I love unguarded moments, those brief seconds when someone on stage or in front of a camera finally gives way to nervousness and says or does something completely unplanned and unrehearsed, something that just spills out like a stream overtaking its banks. For a moment, we see something that we weren’t meant to, something revealing, something truthful, something charming, and we smile in delight at this most human of connections.
It may sound strange but I look for traces of unguarded moments all the time when I am wandering prehistoric sites. So much of archaeology is the public face of our human ancestors: the carefully planned stone wall, the polished sherd, the delicately chipped edge of a projectile point. But every once in a while archaeologists catch a glimpse of something else, something that has the spark of life. And often it’s where you might least expect it–running along on the ground in the humble indentations of human footprints.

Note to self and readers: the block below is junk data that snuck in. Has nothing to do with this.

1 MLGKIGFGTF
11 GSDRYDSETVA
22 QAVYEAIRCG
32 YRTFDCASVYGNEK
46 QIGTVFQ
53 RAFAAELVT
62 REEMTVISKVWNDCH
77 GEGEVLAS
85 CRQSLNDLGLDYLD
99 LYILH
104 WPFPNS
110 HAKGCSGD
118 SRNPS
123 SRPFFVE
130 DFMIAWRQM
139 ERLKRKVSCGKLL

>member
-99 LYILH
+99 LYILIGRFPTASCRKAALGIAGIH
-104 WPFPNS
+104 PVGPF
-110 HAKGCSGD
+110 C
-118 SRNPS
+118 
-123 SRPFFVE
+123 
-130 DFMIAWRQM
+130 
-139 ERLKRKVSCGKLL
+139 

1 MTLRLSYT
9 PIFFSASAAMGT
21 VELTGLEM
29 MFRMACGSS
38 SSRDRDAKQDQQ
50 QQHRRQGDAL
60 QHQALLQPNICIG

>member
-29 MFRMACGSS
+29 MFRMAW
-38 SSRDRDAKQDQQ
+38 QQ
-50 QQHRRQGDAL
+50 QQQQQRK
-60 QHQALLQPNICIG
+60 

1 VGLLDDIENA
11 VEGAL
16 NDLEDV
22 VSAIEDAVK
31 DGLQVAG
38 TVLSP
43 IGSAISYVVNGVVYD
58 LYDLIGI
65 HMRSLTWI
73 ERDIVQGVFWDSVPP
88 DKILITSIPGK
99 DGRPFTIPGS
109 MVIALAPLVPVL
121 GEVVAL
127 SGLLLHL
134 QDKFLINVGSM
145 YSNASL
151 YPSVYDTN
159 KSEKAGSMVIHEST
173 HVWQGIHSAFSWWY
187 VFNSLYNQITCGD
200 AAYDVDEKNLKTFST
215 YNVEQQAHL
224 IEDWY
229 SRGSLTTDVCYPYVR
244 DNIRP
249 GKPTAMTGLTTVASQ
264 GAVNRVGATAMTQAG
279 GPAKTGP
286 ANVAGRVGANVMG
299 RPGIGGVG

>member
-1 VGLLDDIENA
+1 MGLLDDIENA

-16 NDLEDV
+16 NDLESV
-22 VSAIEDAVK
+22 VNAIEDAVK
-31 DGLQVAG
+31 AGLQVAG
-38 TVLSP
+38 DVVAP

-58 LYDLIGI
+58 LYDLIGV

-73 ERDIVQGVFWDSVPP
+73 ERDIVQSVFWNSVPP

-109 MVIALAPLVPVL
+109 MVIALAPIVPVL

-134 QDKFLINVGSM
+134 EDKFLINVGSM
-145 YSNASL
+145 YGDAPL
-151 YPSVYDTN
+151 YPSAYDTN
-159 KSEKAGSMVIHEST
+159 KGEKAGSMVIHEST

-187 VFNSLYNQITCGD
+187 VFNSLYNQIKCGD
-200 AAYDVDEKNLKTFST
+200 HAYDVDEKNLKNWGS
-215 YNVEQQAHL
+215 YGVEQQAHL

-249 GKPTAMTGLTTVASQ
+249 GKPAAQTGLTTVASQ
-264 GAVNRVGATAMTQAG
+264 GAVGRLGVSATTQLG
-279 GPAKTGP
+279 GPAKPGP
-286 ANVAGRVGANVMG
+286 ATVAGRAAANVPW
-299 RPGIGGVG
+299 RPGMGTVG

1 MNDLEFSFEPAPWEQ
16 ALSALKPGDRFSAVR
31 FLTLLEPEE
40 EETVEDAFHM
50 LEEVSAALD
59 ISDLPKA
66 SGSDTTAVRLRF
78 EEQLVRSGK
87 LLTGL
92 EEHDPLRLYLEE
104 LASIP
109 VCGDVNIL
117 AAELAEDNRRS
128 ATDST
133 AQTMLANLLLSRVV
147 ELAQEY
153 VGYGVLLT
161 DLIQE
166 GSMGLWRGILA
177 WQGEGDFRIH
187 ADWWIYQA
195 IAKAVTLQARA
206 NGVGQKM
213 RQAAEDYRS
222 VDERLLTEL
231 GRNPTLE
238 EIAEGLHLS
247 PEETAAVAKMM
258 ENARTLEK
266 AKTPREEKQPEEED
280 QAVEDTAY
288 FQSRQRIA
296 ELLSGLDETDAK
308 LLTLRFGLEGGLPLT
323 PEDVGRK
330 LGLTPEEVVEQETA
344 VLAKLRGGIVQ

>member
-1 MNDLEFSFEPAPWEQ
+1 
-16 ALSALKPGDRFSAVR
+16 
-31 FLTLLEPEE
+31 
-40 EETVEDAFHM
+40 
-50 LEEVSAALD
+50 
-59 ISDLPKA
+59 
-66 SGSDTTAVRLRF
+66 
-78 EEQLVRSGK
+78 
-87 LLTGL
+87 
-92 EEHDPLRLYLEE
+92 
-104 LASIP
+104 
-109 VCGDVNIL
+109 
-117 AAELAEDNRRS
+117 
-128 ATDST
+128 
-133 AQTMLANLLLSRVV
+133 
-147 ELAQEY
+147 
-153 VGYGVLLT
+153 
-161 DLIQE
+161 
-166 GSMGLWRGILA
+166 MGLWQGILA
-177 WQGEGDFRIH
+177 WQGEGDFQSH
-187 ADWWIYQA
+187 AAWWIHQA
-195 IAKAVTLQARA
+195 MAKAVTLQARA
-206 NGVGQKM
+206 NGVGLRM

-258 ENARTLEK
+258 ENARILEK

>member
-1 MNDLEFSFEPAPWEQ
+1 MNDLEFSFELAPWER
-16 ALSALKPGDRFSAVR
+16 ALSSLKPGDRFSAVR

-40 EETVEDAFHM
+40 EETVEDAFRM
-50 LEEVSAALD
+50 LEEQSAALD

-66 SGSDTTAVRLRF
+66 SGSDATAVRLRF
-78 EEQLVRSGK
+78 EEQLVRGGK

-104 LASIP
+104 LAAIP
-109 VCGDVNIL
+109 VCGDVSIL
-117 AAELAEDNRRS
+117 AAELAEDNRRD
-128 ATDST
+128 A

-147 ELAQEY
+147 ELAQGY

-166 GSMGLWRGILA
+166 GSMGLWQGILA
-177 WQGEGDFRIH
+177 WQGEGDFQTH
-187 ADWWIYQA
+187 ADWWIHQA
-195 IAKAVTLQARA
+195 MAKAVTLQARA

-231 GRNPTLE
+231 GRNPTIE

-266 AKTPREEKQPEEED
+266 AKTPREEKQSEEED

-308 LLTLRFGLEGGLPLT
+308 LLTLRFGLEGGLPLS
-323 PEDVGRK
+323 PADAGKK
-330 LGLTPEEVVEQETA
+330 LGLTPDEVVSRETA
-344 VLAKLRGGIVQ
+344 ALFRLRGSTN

Just last week, the British press carried a wonderful story about the discovery of a Roman child’s footprints in a site in northern England destined to become part of an upgraded A1 highway.
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